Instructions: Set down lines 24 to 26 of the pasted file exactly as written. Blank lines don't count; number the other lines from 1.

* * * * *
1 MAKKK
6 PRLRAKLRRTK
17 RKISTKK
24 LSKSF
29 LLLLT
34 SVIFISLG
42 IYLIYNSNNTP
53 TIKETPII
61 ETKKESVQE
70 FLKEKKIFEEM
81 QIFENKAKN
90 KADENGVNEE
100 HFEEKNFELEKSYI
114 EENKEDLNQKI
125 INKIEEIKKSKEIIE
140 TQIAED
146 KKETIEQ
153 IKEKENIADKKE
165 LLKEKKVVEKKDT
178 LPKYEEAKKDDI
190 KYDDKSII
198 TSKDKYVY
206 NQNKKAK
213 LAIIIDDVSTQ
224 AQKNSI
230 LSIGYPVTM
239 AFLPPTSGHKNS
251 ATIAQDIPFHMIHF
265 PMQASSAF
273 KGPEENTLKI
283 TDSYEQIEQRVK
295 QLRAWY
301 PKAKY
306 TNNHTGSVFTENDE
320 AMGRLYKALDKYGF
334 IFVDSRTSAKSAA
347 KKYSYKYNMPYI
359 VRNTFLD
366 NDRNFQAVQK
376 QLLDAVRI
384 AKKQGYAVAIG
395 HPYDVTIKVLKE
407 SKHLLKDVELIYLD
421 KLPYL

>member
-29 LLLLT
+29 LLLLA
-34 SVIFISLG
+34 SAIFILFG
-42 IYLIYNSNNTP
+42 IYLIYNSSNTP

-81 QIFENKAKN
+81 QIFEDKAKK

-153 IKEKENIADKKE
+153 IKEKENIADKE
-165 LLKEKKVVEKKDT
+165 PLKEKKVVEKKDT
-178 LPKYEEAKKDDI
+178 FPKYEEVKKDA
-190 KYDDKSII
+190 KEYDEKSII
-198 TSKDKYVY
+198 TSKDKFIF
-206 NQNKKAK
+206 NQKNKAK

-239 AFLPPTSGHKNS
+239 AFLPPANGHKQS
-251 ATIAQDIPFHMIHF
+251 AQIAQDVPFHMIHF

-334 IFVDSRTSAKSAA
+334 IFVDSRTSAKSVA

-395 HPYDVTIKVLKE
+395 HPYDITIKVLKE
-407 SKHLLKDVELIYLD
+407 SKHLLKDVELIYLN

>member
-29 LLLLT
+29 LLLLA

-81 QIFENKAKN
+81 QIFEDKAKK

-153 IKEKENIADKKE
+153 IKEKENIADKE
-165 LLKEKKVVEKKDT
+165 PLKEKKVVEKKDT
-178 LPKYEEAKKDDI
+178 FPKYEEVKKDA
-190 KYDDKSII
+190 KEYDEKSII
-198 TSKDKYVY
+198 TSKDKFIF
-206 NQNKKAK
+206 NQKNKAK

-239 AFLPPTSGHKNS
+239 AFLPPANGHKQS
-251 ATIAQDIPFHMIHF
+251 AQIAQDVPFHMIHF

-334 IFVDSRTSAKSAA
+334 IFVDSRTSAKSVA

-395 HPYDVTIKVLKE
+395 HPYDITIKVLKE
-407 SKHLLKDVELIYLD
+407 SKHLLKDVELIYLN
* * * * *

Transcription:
213 LAIIIDDVSTQ
224 AQKNSI
230 LSIGYPVTM